Early Social Security benefits not usually in one’s best interest
A majority of those filing for Social Security claim benefits before full retirement age. This occurs despite a plethora of research noting that it pays to wait, to as long as age 70 if possible. Steve Vernon cites the few instances where it may make sense to claim as early as age 62 or before full retirement age (now 66 or 67 depending on birth year). They include:
- You’re truly financially strapped and have no reasonable alternative to make ends meet
- You’re single and have received a diagnosis of a life-shortening disease or have smoked for most of your life
- You’re the primary wage-earner of a married couple who receives a diagnosis of a life-shortening disease or has smoked for most of your life, and you have taken steps to provide for your spouse without needing the enhanced survivor benefits that result from delaying Social Security benefits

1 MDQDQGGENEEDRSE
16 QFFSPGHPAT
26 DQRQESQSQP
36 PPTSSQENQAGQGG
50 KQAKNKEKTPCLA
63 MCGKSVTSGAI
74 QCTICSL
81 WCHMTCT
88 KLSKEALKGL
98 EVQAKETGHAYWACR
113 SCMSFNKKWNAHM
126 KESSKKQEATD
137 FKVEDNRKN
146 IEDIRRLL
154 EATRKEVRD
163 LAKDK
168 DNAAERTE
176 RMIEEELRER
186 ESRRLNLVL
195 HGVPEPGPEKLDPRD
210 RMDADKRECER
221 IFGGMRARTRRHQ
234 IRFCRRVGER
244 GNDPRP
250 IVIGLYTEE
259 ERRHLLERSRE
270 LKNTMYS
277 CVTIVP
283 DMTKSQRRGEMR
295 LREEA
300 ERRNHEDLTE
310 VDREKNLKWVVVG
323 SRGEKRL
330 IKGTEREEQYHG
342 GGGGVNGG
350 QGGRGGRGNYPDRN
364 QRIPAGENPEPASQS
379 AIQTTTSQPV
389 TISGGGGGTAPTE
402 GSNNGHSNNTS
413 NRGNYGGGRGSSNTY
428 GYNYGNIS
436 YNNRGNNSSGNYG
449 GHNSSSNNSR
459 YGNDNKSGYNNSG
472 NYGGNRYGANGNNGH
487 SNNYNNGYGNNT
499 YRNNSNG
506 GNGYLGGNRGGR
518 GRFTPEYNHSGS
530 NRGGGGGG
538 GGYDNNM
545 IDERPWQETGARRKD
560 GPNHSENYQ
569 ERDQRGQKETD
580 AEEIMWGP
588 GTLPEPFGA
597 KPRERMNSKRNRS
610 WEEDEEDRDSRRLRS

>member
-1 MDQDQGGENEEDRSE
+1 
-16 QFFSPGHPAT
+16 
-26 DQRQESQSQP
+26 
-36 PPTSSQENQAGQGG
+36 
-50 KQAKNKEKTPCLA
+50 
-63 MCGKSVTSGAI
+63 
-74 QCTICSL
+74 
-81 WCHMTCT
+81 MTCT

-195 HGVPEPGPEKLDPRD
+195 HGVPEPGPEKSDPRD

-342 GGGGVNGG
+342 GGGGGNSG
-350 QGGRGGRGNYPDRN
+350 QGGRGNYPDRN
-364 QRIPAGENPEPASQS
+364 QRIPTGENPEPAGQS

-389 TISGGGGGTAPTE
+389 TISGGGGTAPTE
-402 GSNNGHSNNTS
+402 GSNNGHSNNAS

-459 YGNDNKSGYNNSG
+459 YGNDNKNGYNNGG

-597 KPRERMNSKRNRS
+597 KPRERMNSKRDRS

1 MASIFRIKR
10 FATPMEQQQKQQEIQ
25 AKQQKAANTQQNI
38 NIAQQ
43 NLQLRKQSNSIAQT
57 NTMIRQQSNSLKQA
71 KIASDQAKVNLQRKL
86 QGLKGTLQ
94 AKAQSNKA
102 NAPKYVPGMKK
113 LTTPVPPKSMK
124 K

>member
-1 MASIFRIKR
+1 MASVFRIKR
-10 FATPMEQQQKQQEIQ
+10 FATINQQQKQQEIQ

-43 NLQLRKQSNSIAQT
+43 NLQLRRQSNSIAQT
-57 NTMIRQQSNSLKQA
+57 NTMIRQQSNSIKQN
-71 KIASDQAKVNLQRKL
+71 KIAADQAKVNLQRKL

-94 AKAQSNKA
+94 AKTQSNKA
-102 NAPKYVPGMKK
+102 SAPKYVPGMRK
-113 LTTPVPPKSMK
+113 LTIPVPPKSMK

- You’re so wealthy it doesn’t really matter how much your Social Security benefits are (i.e. Bill Gates doesn’t need to optimize benefits)
Read Vernon’s full piece from Forbes.com here.
The AMAC Foundation offers a free-to-the-public advisory service to all folks ageing into–or already in–Social Security. This service provides guidance in understanding the complexities of Social Security and the myriad rules and regulations associated with the process for claiming benefits, with NSSA-Certified Social Security Advisors available via email or telephone to discuss options. Learn more about this service via the Foundation’s website.